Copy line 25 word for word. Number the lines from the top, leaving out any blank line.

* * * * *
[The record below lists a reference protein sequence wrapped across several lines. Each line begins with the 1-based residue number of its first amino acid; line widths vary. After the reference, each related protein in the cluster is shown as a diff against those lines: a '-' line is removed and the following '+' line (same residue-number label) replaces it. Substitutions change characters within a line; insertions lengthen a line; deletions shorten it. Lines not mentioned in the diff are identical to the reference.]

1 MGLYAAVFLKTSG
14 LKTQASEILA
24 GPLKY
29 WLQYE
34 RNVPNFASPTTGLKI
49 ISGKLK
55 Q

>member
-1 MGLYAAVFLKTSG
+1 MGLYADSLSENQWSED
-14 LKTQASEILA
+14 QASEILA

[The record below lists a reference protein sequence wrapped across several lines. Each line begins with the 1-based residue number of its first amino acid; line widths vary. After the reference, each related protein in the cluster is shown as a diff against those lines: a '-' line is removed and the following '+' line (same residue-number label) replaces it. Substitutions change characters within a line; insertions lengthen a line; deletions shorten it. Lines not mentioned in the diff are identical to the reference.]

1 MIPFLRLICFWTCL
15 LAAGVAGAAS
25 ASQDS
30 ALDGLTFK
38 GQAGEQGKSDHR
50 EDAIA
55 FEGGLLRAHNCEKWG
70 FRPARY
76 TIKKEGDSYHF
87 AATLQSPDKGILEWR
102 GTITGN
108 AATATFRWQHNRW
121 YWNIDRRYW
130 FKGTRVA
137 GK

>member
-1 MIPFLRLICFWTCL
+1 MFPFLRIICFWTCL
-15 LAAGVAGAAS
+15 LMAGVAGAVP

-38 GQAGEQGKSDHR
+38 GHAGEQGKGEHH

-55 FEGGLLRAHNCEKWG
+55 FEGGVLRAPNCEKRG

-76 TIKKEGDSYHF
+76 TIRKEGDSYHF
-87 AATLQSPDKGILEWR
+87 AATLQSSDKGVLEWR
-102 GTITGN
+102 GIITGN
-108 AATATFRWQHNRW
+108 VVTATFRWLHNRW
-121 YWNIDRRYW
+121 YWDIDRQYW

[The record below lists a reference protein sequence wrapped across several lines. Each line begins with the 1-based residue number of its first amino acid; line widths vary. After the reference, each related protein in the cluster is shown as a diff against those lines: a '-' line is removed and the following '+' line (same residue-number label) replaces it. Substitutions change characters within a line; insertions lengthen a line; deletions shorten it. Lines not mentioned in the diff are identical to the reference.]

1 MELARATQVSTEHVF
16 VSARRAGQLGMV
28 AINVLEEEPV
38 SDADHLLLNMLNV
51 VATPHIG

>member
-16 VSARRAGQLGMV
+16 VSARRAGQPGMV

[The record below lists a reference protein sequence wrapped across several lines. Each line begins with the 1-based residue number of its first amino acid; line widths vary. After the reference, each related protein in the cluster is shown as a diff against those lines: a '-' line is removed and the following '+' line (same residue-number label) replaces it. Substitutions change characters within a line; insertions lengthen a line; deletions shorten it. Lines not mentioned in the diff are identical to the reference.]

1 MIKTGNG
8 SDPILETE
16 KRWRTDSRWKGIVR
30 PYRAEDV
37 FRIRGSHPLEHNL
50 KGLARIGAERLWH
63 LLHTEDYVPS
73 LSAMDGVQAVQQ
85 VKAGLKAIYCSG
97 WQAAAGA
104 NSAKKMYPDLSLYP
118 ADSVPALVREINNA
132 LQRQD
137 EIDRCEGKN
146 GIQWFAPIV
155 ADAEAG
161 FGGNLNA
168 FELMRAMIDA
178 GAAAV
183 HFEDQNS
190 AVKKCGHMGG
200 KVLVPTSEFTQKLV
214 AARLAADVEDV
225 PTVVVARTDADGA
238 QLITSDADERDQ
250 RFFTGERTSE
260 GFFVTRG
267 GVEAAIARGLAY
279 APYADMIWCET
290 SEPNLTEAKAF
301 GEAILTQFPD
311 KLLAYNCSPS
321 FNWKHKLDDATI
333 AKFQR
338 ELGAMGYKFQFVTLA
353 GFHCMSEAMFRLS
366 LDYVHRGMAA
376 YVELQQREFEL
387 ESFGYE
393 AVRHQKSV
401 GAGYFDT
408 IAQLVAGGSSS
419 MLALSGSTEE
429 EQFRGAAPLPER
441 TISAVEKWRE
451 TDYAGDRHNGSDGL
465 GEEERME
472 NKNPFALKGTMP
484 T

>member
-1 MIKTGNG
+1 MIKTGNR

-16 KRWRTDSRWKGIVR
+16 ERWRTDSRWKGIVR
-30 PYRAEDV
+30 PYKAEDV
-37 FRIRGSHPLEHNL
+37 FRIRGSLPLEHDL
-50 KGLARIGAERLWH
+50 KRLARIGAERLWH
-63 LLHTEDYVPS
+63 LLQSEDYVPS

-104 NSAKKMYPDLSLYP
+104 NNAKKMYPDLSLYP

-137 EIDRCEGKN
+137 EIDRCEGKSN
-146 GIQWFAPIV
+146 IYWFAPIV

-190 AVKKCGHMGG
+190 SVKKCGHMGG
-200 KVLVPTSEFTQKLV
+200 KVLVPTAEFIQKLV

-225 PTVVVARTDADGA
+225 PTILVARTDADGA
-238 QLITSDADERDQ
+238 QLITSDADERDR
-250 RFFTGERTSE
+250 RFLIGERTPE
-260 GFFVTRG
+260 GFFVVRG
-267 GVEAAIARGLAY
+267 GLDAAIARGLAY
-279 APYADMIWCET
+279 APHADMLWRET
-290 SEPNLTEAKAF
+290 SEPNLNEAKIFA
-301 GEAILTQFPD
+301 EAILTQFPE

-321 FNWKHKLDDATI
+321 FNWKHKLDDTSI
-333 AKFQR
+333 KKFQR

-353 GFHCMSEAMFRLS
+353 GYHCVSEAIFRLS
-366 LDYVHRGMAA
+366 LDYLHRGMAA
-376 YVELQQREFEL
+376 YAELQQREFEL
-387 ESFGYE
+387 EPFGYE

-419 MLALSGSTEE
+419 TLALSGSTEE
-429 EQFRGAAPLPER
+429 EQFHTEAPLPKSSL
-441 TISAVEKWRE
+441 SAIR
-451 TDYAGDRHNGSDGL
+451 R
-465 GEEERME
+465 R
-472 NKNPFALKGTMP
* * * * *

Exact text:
102 GTITGN